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Social success skills: Black male high school students' perspectives on society and their media experiences DISSERTATION

, Teachers College, Columbia University, United States

Teachers College, Columbia University . Awarded

Abstract

This dissertation's purpose was to better understand how messages received through different cultural mediums influences the development of social success skills. Black male students were chosen as the focal participants for this year-long study because they are included among the groups whose social success skills development are thought to be disproportionately negatively affected by media and stereotypes that are present in our society. On average, non-Whites and individuals from low income families seldom realize the same levels of economic, professional and academic success Whites and individuals from higher income neighborhoods are likely to achieve.

The stereotypes present in our society and reinforced by media include beliefs about varying skills, traits and levels of success students from different cultural groups are expected to display. As a result, an increasing number of individuals are acknowledging and researching multiple ways that various forms of media influence the societies and cultures in which children live. I am particularly interested in collecting information that will be beneficial to socially conscious media producers with prosocial product development goals.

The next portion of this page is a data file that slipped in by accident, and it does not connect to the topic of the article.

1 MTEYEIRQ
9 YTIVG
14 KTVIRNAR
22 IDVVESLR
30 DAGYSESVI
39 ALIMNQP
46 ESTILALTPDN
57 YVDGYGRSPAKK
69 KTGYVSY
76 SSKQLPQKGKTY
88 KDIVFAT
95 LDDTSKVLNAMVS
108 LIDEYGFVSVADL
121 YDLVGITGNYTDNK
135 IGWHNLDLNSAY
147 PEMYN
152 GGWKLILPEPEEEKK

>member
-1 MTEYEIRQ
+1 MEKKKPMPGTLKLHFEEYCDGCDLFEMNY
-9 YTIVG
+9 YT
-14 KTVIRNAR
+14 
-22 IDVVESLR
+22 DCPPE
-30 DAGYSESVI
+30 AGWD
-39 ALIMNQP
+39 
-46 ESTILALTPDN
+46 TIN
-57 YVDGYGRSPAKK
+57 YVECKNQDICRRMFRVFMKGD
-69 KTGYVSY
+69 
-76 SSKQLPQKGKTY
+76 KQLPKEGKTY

When considered from a sociocultural perspective, the mediated lives of youth can be better understood by learning about the social processes present in the environments in which they partake in their media experiences. I used a phenomenological research approach to develop an understanding of the social processes that occur during each experience. Semi-structured interviews, focus group sessions, and observations were the data collection methods used to better understand the personal experiences of each participant.

This study's results generated two theories and a set of guidelines. Social Success Mediation Theory states that the ideas formed about social success are mediated by the social role models, social success narratives and the social communities associated with an individual's media experiences and social experiences. Mediated Production Activity Theory hypothesizes that the social context surrounding the development and experiencing of media products requires the use of various tools for intrapersonal processing, interpersonal communication and broadcast communication. Lastly, this study introduces Culturally Relevant Media Production, a set of criteria socially conscious media producers can use to produce effective instructional entertainment content.

Citation

Degand, D. Social success skills: Black male high school students' perspectives on society and their media experiences. Ph.D. thesis, Teachers College, Columbia University. Retrieved October 23, 2017 from .

This record was imported from ProQuest on October 23, 2013. [Original Record]

Citation reproduced with permission of ProQuest LLC.

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